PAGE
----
Telematics is “the biggest risk we’ve got by a magnitude of 10,” laments Walker.

Adding to this very real threat is the fact that dealerships have access to all the necessary parts to complete a job. They don’t struggle the way the aftermarket does with incomplete catalogs and inaccurate data, according to board members. Often, technicians aren’t sure which part to order for a job, and jobbers don’t know which parts to deliver due to issues with product identification, which sends some techs running to their local dealerships.

“I don’t think that the parts guys at the car dealers are any better than the parts guys at my stores…but I think they have more ammunition than we do. They have more precise product information. We are just now starting to get photos,” Porpora informs us.

Lambert adds, however, that an aftermarket counterperson has to be well versed in virtually every vehicle make and model, whereas a dealership counterperson only has to be trained on one vehicle manufacturer, and usually only for a shorter period of time — an obvious advantage. 

“With cataloging, I don’t think anyone is evil. I think there is a bit of a blind spot on the part of our aftermarket manufacturers,” according to Fairbanks. He explains that some manufacturers claim to have a VIN lookup, and it’s “just not true.” They may have a system in place, but it’s not the same as the dealers have, he laments.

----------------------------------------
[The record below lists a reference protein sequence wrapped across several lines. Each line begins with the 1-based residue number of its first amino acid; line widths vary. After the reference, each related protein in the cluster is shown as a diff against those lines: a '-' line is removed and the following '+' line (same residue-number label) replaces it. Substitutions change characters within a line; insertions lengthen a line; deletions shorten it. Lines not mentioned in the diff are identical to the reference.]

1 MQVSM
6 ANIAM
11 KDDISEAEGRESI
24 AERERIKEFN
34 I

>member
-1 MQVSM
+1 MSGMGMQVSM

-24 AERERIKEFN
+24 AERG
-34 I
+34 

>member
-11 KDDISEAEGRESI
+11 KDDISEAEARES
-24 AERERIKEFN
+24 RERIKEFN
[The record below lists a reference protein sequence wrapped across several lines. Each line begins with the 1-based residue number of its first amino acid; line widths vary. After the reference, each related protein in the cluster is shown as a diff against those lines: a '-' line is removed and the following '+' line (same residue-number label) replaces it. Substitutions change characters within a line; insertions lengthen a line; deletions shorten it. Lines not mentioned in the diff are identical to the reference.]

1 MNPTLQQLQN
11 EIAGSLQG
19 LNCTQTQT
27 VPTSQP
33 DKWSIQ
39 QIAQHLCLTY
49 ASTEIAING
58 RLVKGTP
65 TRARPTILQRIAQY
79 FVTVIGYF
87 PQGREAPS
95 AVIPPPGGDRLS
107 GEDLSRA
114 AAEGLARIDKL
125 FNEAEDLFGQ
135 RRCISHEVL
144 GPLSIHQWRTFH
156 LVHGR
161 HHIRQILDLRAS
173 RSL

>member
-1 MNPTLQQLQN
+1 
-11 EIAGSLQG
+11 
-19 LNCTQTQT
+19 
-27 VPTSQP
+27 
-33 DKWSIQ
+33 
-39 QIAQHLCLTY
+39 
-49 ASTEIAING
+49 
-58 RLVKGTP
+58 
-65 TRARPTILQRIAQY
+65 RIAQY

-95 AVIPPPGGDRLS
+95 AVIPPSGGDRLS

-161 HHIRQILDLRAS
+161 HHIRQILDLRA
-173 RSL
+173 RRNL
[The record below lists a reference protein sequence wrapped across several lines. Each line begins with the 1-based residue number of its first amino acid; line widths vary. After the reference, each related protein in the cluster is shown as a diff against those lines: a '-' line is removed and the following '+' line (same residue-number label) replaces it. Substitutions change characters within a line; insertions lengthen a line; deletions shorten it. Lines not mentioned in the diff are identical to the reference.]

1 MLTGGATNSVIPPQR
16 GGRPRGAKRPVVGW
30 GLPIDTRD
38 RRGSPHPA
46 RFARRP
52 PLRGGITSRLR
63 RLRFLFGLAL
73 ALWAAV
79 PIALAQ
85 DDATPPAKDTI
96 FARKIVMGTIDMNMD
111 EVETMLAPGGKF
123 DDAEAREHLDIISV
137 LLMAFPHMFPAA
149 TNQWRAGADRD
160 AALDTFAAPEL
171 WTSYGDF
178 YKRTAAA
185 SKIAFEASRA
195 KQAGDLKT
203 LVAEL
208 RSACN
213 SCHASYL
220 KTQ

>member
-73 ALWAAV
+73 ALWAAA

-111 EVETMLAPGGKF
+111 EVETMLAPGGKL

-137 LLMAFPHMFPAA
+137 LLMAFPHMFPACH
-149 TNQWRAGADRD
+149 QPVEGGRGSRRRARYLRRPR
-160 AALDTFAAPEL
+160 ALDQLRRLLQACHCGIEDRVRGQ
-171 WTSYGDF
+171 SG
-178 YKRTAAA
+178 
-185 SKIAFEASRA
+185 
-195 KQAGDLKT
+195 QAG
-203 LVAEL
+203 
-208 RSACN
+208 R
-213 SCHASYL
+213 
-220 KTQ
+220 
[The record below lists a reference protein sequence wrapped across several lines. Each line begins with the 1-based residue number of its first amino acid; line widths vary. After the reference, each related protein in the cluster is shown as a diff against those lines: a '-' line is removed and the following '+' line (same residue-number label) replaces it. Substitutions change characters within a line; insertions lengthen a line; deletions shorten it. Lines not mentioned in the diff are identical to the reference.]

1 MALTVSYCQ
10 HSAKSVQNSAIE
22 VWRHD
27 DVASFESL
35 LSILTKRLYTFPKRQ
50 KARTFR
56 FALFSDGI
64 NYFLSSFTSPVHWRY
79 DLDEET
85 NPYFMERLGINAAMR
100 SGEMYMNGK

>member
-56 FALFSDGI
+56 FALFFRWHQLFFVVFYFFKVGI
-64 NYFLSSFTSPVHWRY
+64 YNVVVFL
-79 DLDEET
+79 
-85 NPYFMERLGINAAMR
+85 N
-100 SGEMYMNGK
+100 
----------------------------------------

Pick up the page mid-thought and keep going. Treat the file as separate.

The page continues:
Hybrids high on radar

Hybrids represent both a growing concern and a great opportunity for many. According to R. L. Polk & Co., new hybrid vehicle registrations in 2004 were at just over 83,000, an 81-percent growth over 2003. By October 2005, there were more than 187,000 hybrids registered. Gingell says that their research suggests consumers are very open to hybrids and that much greater volumes will hit highways in the coming years. While these sales offer new opportunities for the industry, they also pose a risk to those who don’t know how to service them.

“I’m very concerned about the hybrid vehicle. I read somewhere that 24 people have died on the assembly line and I’m worried our techs and our public aren’t going to know what they are doing because of lack of training,” suggests Porpora. Schneider, who owns a shop in Simi Valley, Calif., says that when he sent two employees to a training class, the program opened with images of injuries related to repairing electric vehicles.